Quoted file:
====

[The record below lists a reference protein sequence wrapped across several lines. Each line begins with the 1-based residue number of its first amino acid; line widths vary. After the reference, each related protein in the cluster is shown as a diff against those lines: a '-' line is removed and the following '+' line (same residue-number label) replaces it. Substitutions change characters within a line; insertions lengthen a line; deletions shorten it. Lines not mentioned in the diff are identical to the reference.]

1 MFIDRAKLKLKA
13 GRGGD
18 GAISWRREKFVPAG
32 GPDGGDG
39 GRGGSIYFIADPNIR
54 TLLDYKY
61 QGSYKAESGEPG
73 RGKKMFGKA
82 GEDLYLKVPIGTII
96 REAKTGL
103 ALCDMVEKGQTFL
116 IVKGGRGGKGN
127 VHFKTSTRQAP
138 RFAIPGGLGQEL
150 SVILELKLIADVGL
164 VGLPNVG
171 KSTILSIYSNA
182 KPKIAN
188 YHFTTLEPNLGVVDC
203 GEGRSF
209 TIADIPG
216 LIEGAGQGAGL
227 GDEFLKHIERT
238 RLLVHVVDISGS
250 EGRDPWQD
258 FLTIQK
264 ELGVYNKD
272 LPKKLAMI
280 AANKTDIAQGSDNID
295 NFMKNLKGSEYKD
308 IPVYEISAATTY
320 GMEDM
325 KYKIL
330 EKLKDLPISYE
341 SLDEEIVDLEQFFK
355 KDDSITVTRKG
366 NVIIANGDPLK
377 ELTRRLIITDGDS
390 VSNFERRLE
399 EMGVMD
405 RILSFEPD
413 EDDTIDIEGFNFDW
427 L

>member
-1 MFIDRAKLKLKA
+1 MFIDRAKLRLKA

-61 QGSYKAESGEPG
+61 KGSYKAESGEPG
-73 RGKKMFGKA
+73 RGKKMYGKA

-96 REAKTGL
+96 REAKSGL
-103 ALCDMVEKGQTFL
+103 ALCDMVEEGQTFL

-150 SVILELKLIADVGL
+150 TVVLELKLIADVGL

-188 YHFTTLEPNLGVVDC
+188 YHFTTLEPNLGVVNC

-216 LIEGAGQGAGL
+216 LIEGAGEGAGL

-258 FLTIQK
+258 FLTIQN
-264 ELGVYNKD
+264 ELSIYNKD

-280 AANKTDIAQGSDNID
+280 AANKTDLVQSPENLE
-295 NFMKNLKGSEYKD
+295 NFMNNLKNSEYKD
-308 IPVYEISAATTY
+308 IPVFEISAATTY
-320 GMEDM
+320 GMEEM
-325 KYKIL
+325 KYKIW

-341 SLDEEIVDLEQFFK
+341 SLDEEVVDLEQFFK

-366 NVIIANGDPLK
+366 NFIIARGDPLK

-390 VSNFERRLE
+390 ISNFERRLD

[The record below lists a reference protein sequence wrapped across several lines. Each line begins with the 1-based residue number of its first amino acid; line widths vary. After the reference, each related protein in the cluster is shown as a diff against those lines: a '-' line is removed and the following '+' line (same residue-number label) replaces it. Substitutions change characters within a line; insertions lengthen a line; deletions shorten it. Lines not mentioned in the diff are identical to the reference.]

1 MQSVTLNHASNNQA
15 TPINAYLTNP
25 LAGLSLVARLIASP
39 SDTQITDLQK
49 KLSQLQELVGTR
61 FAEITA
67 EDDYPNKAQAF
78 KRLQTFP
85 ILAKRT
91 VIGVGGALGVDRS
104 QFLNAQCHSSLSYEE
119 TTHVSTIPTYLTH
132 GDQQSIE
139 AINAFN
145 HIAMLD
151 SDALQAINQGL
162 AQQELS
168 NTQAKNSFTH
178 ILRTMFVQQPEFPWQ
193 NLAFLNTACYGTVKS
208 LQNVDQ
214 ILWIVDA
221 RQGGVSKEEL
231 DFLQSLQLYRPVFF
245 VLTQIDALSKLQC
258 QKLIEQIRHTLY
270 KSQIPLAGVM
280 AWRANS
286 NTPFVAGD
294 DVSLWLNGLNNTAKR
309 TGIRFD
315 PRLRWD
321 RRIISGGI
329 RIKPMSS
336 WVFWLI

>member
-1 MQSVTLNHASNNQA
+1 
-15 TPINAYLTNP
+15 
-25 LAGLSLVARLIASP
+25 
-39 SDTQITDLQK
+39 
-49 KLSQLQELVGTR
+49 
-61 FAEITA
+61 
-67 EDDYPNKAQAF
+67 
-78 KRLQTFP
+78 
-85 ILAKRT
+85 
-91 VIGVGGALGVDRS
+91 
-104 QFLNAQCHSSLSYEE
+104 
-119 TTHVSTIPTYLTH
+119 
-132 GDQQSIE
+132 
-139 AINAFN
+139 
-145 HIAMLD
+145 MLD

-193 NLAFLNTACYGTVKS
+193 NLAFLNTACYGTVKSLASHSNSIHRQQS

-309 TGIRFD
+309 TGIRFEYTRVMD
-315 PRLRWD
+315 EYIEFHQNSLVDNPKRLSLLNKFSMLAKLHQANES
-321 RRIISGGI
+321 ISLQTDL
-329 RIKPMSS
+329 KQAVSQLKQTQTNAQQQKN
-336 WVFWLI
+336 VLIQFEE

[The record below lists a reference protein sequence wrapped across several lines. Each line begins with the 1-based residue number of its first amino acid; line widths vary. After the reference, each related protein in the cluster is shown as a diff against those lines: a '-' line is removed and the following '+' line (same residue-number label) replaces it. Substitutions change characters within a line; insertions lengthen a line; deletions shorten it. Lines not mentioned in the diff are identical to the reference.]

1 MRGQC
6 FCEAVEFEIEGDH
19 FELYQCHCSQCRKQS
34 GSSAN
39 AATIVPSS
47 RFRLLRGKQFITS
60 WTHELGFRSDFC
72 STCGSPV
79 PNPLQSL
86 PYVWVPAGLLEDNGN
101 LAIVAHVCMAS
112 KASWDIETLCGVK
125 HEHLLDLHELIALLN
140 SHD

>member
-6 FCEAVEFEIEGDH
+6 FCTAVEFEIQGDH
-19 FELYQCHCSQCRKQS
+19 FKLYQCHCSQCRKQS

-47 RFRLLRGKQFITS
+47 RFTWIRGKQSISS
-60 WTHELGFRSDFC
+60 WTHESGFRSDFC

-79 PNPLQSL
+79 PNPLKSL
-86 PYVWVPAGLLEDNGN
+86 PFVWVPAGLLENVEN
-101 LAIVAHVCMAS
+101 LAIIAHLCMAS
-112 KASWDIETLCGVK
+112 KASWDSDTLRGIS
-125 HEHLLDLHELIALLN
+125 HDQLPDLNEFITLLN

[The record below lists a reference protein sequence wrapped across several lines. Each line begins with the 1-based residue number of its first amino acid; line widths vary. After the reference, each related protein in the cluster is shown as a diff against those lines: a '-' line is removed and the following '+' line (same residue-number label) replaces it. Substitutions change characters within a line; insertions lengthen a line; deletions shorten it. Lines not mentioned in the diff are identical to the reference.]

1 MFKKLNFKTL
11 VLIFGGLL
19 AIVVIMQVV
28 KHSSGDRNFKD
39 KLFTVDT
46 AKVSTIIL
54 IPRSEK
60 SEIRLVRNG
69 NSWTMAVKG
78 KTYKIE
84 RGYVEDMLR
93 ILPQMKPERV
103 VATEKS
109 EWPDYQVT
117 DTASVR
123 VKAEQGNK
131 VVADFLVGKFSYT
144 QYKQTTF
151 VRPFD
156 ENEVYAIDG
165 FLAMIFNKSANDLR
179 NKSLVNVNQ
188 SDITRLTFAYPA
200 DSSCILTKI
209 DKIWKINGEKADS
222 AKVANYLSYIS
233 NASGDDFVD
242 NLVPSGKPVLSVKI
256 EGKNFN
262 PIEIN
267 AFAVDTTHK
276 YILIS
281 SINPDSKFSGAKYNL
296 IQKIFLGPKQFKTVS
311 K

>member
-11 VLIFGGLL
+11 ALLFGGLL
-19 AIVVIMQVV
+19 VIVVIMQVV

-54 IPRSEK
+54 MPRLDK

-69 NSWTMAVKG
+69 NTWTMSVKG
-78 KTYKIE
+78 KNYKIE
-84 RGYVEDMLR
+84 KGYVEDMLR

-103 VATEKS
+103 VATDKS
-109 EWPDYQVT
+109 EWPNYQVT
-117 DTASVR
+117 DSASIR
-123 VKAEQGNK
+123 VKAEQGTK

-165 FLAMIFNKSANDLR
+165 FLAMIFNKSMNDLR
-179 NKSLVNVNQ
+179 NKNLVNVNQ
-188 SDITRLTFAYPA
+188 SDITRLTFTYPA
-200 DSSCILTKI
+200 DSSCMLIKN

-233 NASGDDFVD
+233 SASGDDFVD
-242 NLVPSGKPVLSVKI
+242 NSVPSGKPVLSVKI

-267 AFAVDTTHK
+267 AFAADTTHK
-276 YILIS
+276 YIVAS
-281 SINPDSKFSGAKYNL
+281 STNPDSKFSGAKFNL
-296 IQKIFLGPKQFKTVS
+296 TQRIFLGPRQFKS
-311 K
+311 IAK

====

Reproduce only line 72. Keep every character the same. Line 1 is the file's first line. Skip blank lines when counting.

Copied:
-320 GMEDM